GUIDE: How to check for unsafe USB-C Vbus HOT devices and chargers. Or, how to "make it safe" yourself.
(An in-depth analysis WHY can be found in the linked sister post.)

This article has been split into two for clarity. See the companion article expaining WHY here:


Please look at the images provided. (Photos courtesy of +Jason chapman.) This is shows an unsafe #USB #TypeC Tronsmart W2PTE charger which has Vbus HOT. (The W2PTU is too.)

Method 1: LED
The quickest, simplest, and least dangerous way to test (only risks hurting the charger or a cable) is to shove an LED in the Male-A port of an A-to-C cable connected to the charger. That is pictured here:

*EDIT (8/3): * So you don't burn out your LED, please twist a 330 ohm to 5k ohm resistor onto one leg of the LED so it doesn't get overloaded.

Method 2: USB hub
The second easiest way involves using a cheap USB hub (not computer/device) .
(1) Unplug everything *FIRST!*
(2) Connect the USB-C output of the charger to the C-end of an male A-to-C "Legacy Host Adapter" cord
(3) Connect the USB-A end of the A-to-C cord to a downstream port of a USB-A hub that isn't connected to anything
(4) Plug the USB-C charger into the wall and look for changes in the USB-A hub/charger
If the USB-A hub lights up, the charger indicates it is delivering power, or you hear buzzing sounds your adapter [or cable!] is Vbus HOT and unsafe. It won't explode, but it is unsafe and does mean you can potentially damage things a number of ways. (See the second image for some gore.)

Method 3: Multimeter [Experts only, 3A short risk]
Another method to test if you have a multimeter is to measure either (a) the 2 outermost pins on the USB-A male plug or (b) the rightmost pin [facing the plug] and the metal shield. 0v good, 5v bad. Please be careful not to short out the probe against the shell!

Below are all the classes of devices that can potentially result in (unsafe) Vbus HOT scenarios:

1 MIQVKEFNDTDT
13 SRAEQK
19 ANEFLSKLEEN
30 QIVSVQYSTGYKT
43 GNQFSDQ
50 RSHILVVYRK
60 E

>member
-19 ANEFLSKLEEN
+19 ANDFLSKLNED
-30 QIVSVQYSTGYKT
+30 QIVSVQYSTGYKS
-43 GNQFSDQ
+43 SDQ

- Chargers with QC 3.0 on USB-C
They may have "recycled" a circuit from Type-A QC3.0 charger where Vbus HOT is legal and allowed. Or may be implemented poorly, as I discovered in a previous analysis. 'Corner case' here:
- Noncompliant charger with Vbus HOT, without CC-based switching
- unsafe A-to-C cable
A miswired male A-to-C cord with a (5.1kR Rd pullDOWN) instead of an (56kR Rp pullUP) can cause this exact same behavior. It has happened before. See below.
Or, it can be an "degenerate A-to-A" cable. Degenerate means "works exactly like __". It doesn't have to be an actual A-A cable. You could "build your own" with unsafe adapters!
- Adapter lacking Class II/Double Insulation certification
(Here I refer to the cheapest-of-the-cheap unregulated adapters. RUN, don't walk, away.)


(A) Please contact the manufacturer or place of purchase and ask for a replacement that complies with USB-C Specification 1.2 regulations on Vbus switching HOT/COLD per [Section 4.4.2 VBUS]:

"The Source’s USB Type-C receptacle VBUS pin shall remain unpowered (...) until a Sink is attached. The VBUS pin shall return to the unpowered state when the Sink is detached."

(B) The *ONE* exception to the Vbus HOT rules are captive cable "dumb" chargers. (No USB-PD!) This is because it is impossible to plug a male USB-C end into anything else by accident. [Section USB-based Chargers with USB Type-C Captive Cables]:

"A USB-based charger with a USB Type-C captive cable that does not support USB PD may supply VBUS at any time. It is recommended that such a charger only apply power to VBUS when it detects a Sink is present and remove power from VBUS when it detects the Sink is not present"

So by taking a USB2.0 NON-eMarked C-C cord, and permanently epoxying it to the face of the charger, you will now be "effectively" safe! (I say non-eMarked because of possible technical issues related to this article here:)

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